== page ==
The City Council ordered Mayor Bob Filner to sign an operating agreement with tourism leaders Tuesday after a judge refused to do so last week.

The council voted 6-1 to force the mayor to move forward with a deal he has repeatedly panned.

(For a simple explanation of the substance behind mayor’s battle with tourism leaders, check out this recent San Diego Explained.)

But the Tuesday vote raised more questions than it answered.

Only one thing seems certain: Filner isn’t done fighting. He wants a better deal for the city, as he emphasized in a Tuesday statement.

Here are five questions that remain after the council vote.

Can Filner veto the council’s resolution?

Yes, the mayor has 10 days to sign or veto the resolution, meaning we’ll likely get an update next week unless the mayor puts the item at the top of his to-do list.

To override that veto, the council needs six votes. That means the measure is unlikely to be rescinded unless one or more of the six council members who approved the resolution changes positions.

These rules are laid out in the city charter.

Can Filner be forced to sign the agreement?

If a judge orders the mayor to sign, he must do it or face sanctions.

“The City Council establishes the policy in the city under our city charter and the mayor executes that policy,” City Attorney Jan Goldsmith said after the Tuesday council meeting. “When the council directs him to do something, he’s gotta do it.”

But ultimately, a judge must compel the mayor to act.

If Filner still refuses, he could be held in contempt of court, meaning he could be fined or even arrested.

That could get complicated, as attorney Gil Cabrera explained on Twitter in response to a question from my colleague Scott Lewis:

Goldsmith suggested the judge could also appoint the sort of notary often used in family court cases when a family member is unwilling to sign a deed. This appointed person could sign the mayor’s name on the agreement without his consent.

Still, if Filner appeals, that could change the rules of the game.

When will Tourism Marketing District funds be released?

Goldsmith said releasing any funds requires multiple steps.

First, the council will need to approve a budget for the Tourism Marketing District, which didn’t happen in November when the funding arrangement was originally approved. Council President Todd Gloria said he’d like to hold a budget vote as soon as Thursday.

The council is likely to request more legal protections for the city, which could delay the release of the funds.

Then the mayor will need to sign the agreement. He has 10 days to do that.

But neither action guarantees the marketing funds can immediately flow to the district.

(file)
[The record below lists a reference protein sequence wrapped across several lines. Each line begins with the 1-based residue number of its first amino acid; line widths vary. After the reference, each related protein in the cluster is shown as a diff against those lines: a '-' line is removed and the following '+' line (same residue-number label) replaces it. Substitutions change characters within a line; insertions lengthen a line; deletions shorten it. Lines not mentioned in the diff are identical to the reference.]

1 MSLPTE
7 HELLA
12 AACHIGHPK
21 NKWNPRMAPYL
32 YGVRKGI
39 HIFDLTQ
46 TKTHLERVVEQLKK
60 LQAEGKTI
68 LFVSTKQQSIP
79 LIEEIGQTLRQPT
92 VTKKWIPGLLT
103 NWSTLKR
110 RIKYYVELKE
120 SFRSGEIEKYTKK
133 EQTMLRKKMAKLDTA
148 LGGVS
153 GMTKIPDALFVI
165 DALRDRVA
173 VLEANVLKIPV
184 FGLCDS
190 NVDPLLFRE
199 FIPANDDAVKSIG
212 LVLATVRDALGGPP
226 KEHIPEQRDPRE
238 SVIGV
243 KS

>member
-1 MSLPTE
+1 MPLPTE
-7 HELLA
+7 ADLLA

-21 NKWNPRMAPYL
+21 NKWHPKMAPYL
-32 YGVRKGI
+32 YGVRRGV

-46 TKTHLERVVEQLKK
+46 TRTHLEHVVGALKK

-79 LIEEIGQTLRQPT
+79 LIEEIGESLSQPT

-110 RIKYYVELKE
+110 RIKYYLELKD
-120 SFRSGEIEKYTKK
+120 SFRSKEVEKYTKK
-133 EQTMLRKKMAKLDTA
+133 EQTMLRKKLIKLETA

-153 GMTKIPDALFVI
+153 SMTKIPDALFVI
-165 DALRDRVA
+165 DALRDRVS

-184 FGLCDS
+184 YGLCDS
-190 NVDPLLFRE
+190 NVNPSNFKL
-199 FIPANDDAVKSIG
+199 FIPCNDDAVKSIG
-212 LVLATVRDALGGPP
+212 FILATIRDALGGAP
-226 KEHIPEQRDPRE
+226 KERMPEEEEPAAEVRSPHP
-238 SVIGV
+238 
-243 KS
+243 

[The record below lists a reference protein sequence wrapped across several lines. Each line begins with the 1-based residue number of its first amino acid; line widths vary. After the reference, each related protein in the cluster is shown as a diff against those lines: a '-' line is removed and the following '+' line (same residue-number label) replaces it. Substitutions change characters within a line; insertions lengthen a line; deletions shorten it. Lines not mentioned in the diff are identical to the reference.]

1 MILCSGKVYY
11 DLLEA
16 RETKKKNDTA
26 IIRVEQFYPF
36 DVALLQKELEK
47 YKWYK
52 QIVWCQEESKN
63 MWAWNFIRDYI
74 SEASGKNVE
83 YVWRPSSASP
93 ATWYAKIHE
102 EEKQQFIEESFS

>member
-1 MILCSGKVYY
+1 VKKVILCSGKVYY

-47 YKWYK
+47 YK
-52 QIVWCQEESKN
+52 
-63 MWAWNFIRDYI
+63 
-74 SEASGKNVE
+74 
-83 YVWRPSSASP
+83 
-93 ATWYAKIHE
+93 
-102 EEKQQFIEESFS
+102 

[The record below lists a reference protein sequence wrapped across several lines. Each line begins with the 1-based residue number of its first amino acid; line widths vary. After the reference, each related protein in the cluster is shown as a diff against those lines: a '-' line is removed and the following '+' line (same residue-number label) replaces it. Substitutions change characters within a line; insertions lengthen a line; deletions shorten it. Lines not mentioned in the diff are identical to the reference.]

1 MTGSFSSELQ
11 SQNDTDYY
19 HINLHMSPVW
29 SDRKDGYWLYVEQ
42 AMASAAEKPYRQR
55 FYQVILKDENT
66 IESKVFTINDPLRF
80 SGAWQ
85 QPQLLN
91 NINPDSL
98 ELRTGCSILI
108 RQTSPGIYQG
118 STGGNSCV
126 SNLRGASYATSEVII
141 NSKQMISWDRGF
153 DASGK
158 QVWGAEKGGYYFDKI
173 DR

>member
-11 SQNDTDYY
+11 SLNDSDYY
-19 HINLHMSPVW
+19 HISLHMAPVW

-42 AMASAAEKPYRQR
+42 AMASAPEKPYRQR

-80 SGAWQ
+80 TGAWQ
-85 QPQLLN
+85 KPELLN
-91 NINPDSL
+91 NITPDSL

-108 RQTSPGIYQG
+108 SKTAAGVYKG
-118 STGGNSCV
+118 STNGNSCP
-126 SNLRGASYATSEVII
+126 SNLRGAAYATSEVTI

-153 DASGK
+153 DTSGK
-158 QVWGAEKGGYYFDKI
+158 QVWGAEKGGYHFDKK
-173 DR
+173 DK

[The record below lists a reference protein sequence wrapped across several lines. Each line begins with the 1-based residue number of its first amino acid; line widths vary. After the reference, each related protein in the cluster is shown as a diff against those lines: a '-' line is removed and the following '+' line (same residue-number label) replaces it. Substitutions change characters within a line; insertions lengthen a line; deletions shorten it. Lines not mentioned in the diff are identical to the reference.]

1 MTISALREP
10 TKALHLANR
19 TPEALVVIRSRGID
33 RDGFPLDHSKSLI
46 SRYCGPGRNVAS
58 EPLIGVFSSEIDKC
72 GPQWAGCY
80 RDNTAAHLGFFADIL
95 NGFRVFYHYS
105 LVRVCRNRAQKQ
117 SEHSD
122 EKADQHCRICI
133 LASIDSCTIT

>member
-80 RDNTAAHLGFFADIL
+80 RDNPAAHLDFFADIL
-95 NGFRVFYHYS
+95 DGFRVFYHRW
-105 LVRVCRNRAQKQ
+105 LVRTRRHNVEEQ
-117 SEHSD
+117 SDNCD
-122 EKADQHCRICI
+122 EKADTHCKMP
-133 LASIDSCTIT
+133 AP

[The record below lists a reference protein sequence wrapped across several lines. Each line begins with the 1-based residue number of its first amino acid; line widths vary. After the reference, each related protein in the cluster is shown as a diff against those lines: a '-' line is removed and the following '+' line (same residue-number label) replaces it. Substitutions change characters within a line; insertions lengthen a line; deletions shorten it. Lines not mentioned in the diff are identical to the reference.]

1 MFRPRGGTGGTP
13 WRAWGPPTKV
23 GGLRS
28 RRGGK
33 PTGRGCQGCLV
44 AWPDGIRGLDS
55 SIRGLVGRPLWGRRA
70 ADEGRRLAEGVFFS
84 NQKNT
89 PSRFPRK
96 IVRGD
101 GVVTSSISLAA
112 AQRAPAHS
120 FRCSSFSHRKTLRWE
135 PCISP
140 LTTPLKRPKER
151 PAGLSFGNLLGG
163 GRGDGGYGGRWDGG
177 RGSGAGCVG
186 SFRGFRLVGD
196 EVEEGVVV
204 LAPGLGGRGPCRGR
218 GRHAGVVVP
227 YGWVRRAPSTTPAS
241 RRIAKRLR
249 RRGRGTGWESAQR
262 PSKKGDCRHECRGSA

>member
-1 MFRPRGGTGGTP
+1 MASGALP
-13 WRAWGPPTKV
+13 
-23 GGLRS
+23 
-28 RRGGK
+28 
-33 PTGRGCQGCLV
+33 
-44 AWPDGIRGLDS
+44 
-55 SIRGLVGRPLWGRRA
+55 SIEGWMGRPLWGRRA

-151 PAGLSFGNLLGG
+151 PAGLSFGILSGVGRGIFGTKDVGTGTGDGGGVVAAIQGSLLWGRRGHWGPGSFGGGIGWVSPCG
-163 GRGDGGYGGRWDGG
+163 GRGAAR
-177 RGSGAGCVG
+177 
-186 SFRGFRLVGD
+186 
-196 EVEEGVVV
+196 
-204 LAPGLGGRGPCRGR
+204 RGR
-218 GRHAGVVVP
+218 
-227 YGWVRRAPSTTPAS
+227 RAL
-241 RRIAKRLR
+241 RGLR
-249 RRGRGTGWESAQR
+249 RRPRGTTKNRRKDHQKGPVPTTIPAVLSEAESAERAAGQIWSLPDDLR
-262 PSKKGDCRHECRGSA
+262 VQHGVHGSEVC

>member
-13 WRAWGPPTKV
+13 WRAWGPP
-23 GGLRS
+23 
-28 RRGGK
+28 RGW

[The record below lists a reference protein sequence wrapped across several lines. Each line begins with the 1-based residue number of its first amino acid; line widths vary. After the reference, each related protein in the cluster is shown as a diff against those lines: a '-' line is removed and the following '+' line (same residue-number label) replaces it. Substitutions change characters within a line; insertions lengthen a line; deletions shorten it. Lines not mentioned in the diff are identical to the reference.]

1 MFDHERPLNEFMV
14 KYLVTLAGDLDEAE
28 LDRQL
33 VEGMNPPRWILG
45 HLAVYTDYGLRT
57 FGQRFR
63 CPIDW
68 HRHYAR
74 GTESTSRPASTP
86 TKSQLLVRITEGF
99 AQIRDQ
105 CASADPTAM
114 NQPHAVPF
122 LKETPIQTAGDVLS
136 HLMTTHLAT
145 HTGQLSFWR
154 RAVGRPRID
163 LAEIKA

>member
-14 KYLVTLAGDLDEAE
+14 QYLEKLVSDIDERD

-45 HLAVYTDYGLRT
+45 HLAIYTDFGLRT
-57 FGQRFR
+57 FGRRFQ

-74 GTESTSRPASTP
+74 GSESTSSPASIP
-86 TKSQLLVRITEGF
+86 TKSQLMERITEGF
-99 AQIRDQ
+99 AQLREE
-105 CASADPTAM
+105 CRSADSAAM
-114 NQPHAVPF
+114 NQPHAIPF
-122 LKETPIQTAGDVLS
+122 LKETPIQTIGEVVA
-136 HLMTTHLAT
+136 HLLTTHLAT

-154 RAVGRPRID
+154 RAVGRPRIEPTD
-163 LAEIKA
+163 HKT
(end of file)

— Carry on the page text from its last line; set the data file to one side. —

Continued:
The city’s current Tourism Marketing District contract gives the city discretion when there are pending legal cases. The city can suspend, reduce or delay payouts until they’re resolved.

When can the San Diego Tourism Authority sign off on advertising campaigns and other new efforts to promote the region? Will the money be released in time to avoid layoffs?

Kerri Kapich, senior vice president of marketing and strategic partnerships, said she doesn’t yet have enough information.

“There are still unknowns and we don’t yet have any answers to your questions,” she wrote in an email after the Tuesday meeting.

Could the Tourism Marketing District deal change?

Yes, Filner could keep negotiating with the Tourism Marketing District and submit suggested amendments to the council.

He said in a statement that he plans to continue talks that started late last week.

“We are 90 percent of the way toward an agreement. And I am confident that we can conclude our negotiations in just a few more days,” Filner said.

In a statement of his own, Gloria said he’d be open to a future vote on potential tweaks to the deal.

“We will continue to collaborate on amendments if necessary,” Gloria said. “I’m open and available to make this happen and am prepared to call a special Council meeting this Thursday so we can all move forward, should the mayor be willing.”

Lisa Halverstadt is a reporter at Voice of San Diego. Know of something she should check out? You can contact her directly at or 619.325.0528.

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Lisa Halverstadt

Lisa is a senior investigative reporter who digs into some of San Diego's biggest challenges including homelessness, city real estate debacles, the region's...

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